Some various Indian designs were added to the building. These included several circular stone basins on the top of the palace, as water features are an important part of Indian architecture. There was also a traditional Indian chujja or chhajja, which took the place of a frieze in classical architecture; it was a sharp, thin, protruding element which extended 8 feet from the building, and created deep shadows. It stopped harsh sunlight from getting to the windows, and also stopped rain during a monsoon season. On the roofline were several chuttris, which helped to break up the look of the flat part of the roofline not covered by the dome. Lutyens himself did not like the complicated ornamentation used in traditional Indian architecture, which he saw in a very negative light. He did not like the way that buildings would be covered in patterns and motifs. Instead he appropriated some Indian designs, but used them sparingly throughout the palace. There were also statues of elephants and fountain sculptures of cobras in the gardens. There were also grilles made from red sandstone, called jalis or jaalis. These jalis were inspired by Indian design, yet Lutyens used them only in small areas, unlike how they are used extensively in Indian buildings.

The front of the palace, on the east side, has twelve unevenly spaced columns with the Delhi order capitals. These capitals have a fusion of acanthus leaves with the four pendant Indian bells. The Indian temple bells are a part of the culture of Indian religions, such as Hindu and Buddhist, the idea coming from a Jain temple at Moodabidri in Karnataka. One bell is on each corner at the top of the column. It was said that as the bells were silent British rule in India would not end. The front of the palace does not have windows, except for the wings at the sides.

Lutyens put several small personal touches to the house, such as an area in the garden walls and two ventilator windows on the stateroom to look like the glasses which he wore.

Viceregal Lodge was largely completed by 1929, and (along with the rest of New Delhi) officially inaugurated in 1931.It is interesting to note that the building which was completed in seventeen years and on the eighteenth year of its completion India became independent.

After Indian independence in 1947, the now ceremonial governor-general continued to live there, being succeeded by the president in 1950 when India became a republic and the house was renamed "Rashtrapati Bhavan."

The dome, though claimed by Lutyens to be inspired by the Pantheon of Rome, is primarily derived from the Sanchi Stupa built during the Mauryan times.

The layout of the palace is designed around a massive square, although there are many courtyards and open inner areas within. There are separate wings for the Viceroy, and another wing for guests. The Viceroy’s wing is a separate four-storey house in itself, with its own court areas within. The wing was so large that the first president of India decided not to stay there, staying in the guest wing, a tradition which was followed by subsequent presidents. At the centre of the main part of the palace is Durbar’s Hall, or known as the Throne Room during British rule with thrones for the Viceroy and his wife, which is underneath the main dome. The interior of this room and almost all the rooms of the palace are bare, relying on the stonework and shapes to show an austerity rather than intricate decoration. In the hall, the columns are made in the original ‘Delhi’ order which combines vertical lines with the motif of a bell. The vertical lines from the column were also used in the frieze around the room, which could not have been done with one of the traditional Greek orders of columns. The hall has a 2-ton chandelier which hangs from a 33-metre height. On each of the four corners of the hall is a room, including two state drawing rooms, a state supper room and the state library. There are also other rooms such as many loggias (galleries with open air on one side) which face out into the courtyards, a large dining hall with an extremely long table, sitting rooms, billiards rooms, and a large ball room, and staircases. Water features are also through the palace, such as near the Viceroy’s stairs, which has eight marble lions spilling water into six basins. The lions symbolise Britain, as the lion was often used for this purpose. There is also an open area in one room to the sky, which lets in much of the natural light.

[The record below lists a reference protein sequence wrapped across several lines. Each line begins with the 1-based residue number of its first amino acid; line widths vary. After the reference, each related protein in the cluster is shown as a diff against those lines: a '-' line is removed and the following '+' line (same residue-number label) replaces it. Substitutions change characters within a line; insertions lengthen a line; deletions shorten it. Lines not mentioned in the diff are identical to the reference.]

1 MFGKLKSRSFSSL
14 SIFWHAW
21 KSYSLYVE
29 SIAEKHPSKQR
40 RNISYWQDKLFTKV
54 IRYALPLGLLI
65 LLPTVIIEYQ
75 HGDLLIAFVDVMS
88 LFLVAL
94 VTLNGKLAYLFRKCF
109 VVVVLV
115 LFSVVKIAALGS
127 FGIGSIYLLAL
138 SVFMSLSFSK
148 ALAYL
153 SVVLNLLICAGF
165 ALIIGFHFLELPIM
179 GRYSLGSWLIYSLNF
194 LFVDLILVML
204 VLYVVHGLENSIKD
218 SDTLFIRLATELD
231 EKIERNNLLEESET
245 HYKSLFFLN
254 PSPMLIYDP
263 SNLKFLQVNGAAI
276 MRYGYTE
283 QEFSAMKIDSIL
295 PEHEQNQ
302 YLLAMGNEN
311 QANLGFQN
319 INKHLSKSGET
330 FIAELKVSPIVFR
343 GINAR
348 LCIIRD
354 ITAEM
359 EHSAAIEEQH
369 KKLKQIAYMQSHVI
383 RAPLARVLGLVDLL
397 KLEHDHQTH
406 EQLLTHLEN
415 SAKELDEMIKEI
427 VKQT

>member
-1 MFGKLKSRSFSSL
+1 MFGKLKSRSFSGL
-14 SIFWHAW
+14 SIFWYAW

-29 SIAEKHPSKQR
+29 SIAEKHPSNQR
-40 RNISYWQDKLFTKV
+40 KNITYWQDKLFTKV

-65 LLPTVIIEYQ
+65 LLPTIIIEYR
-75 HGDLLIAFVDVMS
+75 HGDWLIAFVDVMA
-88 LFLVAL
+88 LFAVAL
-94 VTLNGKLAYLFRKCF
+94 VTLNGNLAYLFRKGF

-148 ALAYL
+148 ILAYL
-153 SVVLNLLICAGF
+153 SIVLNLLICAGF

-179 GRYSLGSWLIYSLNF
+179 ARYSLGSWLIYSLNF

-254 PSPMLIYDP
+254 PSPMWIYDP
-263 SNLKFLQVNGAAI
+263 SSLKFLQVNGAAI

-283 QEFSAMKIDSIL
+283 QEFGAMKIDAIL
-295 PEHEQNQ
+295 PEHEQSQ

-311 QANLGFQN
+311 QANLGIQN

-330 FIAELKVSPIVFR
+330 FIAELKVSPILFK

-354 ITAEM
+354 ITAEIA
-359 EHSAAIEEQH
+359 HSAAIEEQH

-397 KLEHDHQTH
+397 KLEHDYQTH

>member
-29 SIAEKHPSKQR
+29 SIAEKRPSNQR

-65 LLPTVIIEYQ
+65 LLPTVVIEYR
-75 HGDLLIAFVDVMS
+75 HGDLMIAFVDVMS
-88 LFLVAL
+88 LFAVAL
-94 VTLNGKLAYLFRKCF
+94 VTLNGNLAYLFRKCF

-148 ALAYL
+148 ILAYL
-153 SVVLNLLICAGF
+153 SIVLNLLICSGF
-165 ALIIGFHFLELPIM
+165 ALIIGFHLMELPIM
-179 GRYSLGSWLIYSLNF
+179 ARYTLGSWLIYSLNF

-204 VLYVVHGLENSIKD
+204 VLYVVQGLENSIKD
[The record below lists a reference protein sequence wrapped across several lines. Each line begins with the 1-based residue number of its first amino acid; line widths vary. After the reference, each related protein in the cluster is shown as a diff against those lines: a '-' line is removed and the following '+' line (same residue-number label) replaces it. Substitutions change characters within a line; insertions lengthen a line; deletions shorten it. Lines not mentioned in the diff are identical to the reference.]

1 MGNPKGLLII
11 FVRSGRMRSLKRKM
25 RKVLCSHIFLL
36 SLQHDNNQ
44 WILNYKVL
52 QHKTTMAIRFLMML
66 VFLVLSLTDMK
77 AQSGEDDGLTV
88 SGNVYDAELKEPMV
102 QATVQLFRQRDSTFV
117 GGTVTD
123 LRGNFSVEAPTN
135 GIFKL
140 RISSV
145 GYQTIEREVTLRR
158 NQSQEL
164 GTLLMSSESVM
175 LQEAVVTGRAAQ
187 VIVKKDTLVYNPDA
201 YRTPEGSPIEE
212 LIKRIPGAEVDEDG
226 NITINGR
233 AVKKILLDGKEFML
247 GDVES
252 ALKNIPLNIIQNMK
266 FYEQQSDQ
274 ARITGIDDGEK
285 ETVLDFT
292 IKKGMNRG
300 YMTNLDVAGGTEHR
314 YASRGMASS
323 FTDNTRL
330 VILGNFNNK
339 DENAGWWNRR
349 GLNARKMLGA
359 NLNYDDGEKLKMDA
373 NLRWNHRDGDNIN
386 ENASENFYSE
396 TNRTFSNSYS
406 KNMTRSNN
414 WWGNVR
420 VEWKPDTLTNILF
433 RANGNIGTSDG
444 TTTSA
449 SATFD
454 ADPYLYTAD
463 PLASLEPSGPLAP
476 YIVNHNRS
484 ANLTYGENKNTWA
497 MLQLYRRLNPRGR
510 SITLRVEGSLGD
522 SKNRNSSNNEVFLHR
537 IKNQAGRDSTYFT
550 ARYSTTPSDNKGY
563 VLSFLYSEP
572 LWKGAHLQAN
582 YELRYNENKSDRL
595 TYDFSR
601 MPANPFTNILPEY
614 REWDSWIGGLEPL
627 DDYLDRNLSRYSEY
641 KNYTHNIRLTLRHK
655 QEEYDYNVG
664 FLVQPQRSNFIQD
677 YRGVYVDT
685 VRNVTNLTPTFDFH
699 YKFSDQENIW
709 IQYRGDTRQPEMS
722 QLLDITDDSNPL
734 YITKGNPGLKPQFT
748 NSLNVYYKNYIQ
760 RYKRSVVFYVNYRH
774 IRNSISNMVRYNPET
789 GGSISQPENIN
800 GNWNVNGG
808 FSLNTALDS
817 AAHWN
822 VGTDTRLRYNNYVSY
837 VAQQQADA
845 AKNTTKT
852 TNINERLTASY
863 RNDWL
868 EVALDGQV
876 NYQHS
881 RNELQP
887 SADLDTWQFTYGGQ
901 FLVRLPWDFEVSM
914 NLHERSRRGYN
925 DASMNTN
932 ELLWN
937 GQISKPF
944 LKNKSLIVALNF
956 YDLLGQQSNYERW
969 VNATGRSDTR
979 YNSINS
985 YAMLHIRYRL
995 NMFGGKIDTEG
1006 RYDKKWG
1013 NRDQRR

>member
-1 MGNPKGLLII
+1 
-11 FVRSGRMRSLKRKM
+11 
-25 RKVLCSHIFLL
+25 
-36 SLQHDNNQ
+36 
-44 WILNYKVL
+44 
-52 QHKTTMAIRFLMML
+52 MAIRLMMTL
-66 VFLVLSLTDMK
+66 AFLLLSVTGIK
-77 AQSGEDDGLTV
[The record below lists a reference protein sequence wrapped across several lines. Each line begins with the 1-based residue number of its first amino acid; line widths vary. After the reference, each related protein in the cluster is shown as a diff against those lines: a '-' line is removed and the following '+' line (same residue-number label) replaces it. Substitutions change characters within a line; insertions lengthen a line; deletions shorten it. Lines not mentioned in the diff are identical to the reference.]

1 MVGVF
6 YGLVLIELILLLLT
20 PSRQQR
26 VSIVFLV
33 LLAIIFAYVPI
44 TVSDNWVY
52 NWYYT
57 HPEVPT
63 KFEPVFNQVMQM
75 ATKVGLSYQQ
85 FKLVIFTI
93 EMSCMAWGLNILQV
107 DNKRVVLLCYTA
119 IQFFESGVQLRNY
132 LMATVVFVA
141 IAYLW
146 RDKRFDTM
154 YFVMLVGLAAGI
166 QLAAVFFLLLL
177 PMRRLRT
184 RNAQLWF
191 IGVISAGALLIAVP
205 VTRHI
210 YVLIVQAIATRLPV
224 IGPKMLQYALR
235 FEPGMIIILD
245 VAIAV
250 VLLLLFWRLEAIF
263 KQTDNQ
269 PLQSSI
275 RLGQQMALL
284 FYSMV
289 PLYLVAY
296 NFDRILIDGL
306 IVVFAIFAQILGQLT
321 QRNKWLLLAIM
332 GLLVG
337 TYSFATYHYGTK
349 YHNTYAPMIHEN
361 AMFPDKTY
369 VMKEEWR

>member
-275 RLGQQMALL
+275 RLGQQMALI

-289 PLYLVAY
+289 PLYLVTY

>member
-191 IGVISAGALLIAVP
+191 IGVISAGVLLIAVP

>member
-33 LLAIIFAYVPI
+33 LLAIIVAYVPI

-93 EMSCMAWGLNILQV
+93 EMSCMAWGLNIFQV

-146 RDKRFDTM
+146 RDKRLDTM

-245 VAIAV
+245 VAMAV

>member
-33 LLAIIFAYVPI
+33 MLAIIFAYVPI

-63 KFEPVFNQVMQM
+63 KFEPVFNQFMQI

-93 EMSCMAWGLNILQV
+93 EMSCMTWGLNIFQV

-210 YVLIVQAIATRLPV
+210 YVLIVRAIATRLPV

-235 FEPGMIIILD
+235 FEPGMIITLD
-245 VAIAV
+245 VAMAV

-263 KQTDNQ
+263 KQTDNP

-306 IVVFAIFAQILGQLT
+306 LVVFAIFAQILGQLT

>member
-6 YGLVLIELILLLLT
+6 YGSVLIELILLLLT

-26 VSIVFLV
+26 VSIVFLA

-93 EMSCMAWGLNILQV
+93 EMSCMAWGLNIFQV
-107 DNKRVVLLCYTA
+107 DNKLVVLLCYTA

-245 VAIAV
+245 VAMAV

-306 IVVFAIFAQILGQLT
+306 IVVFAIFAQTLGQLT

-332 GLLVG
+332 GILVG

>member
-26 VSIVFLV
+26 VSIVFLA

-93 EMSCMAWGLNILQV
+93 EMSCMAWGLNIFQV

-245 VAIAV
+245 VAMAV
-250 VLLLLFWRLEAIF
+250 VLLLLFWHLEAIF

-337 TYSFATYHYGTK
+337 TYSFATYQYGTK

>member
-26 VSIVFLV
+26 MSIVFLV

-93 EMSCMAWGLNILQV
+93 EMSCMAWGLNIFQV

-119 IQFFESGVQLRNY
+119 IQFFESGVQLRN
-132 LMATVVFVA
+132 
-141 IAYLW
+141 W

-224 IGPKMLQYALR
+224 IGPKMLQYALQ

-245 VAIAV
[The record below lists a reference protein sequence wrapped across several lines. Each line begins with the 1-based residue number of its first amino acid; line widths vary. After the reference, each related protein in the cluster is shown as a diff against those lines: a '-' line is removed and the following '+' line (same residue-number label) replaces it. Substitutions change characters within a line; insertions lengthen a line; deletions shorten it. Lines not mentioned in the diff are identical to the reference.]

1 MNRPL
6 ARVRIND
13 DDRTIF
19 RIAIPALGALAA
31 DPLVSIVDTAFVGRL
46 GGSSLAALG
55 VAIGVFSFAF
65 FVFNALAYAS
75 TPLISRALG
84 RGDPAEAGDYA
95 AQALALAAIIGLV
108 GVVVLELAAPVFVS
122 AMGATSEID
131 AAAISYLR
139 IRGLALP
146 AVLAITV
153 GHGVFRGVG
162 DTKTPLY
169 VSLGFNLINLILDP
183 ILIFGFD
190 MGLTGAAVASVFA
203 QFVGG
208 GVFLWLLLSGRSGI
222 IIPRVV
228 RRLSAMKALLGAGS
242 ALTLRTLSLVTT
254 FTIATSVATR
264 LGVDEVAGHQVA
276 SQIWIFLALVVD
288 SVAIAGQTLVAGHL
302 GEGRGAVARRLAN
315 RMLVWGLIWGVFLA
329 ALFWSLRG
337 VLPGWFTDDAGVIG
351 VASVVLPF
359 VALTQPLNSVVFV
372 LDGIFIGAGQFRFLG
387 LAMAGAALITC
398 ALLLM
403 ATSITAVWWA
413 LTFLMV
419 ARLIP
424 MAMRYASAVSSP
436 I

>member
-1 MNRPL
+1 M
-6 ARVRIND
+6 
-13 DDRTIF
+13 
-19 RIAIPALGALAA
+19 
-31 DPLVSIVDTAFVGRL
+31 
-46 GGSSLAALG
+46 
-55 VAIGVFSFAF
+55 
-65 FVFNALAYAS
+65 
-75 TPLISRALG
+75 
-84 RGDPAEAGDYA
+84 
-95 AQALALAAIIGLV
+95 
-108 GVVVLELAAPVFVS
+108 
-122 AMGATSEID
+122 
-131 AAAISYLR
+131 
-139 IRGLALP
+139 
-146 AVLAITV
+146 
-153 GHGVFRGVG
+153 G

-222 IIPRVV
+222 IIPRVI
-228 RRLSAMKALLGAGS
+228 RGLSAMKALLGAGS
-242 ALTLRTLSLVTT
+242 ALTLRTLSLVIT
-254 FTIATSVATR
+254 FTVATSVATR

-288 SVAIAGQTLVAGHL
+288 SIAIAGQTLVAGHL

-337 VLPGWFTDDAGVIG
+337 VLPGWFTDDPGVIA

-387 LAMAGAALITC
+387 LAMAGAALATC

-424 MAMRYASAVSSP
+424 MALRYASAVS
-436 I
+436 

The dome in the middle involved a mixture of Indian and British styles. In the centre was a tall copper dome surmounted on top of a drum, which stands out from the rest of the building, due to its height. The dome is exactly in the middle of the diagonals between the four corners of the building. The dome is more than twice the height of the rest of the building. The height of the dome was raised by Lord Hardinge in the plan of the building in 1913. The dome combines classical and Indian styles. Lutyens said the design evolved from that of the Pantheon in Rome, while it is also possible that it was modelled after the great Stupa at Sanchi. A porch goes around the dome with evenly spaced columns which support the dome, with an open area between the columns. Because this goes the whole way round, it makes the dome appear from any angle that it is ‘floating’ as seen in the heat haze of Delhi. The reinforced concrete shell of the outer dome began to take shape near the start of 1929. The last stone of the dome was laid on April 6, 1929. However the copper casing of the dome was not laid until 1930.

Send by: Jeronimo